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Re: The opposite of resumptive

From:And Rosta <and.rosta@...>
Date:Sunday, July 2, 2006, 17:21
Eldin Raigmore, On 16/06/2006 22:52:
> In the book "Word Order and Word Order Change", edited by Charles N. Li, is > an article "The Presentative Movement, or Why the Ideal Word Order is > V.S.O.P.", by Robert Hetzron. > > Hetzron's data is that in several languages the part of the sentence which, > in the speaker's possibly vague opinion, the addresse most needs to > remember in order to understand the anticipated subsequent discourse, will > be "moved" to the end of the sentence. Conversely, if that "presentative > movement" doesn't interfere, the part of the sentence which the speaker > believes is needed to "fill in the gaps" in the previous part of the > discourse will be moved to the beginning of the sentence. > > (And Rosta says this doesn't happen, but he admits he knows for sure only > about English.)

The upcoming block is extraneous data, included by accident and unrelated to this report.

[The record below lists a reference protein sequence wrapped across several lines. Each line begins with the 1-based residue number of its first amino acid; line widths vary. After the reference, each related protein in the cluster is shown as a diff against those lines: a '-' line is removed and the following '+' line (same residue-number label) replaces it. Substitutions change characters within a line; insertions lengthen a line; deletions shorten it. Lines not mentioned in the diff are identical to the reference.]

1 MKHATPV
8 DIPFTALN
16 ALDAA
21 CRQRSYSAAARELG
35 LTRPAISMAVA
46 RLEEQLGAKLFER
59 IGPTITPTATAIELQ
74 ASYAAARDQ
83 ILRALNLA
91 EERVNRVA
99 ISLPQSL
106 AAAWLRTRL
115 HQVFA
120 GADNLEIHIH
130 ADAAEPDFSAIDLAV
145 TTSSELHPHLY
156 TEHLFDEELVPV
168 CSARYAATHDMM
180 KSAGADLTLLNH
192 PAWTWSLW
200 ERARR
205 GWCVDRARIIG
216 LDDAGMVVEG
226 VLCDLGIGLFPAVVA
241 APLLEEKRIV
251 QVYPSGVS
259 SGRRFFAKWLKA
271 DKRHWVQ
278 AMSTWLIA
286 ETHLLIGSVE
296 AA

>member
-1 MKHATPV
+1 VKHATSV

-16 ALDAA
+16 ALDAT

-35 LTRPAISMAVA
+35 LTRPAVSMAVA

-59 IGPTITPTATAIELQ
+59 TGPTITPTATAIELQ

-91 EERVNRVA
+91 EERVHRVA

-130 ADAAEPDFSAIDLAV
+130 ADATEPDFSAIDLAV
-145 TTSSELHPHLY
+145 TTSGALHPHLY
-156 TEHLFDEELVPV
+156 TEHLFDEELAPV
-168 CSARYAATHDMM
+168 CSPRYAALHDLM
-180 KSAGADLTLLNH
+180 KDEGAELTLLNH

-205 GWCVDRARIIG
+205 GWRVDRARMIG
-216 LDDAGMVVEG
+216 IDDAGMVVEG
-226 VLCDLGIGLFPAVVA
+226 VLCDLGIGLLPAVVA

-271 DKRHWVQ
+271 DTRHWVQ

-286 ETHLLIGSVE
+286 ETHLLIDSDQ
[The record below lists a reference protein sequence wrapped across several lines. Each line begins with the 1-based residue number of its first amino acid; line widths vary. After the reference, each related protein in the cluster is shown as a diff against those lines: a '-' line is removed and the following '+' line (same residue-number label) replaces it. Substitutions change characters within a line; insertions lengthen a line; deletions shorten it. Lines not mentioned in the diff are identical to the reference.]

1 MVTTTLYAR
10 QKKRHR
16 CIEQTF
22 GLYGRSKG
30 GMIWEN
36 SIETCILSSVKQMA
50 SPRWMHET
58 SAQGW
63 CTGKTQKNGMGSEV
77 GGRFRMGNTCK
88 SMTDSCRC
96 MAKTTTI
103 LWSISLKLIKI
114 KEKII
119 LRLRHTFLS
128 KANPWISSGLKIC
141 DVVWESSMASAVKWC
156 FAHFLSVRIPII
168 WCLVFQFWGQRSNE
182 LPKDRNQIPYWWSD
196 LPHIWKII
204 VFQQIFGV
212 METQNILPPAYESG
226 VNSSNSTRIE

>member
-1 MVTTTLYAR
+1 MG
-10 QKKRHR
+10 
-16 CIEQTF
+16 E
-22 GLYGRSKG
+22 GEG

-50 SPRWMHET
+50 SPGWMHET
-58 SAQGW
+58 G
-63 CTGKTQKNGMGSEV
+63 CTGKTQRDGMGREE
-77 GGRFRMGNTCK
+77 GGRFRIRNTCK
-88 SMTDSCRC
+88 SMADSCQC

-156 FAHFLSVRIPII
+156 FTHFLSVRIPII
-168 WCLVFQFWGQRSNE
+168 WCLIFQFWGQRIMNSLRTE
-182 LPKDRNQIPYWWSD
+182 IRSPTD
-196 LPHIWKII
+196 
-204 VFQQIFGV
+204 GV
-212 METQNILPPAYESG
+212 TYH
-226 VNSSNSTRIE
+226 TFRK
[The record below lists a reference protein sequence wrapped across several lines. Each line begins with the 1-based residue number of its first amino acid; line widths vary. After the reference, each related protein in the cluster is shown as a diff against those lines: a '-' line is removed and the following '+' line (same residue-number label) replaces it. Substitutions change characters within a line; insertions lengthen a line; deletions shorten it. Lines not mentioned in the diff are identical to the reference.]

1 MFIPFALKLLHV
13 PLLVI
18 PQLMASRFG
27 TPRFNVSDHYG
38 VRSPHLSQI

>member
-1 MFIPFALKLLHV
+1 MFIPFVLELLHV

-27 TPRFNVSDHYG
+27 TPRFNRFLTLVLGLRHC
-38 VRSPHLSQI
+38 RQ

Specifically, I have been told by people less ignorant than me that in no language is there rightwards wh-movement (i.e. the sort of process that moves an element, such as a wh-word, an indefinitely long distance (especially, out of indefinitely many clauses) towards the root of the tree). --And.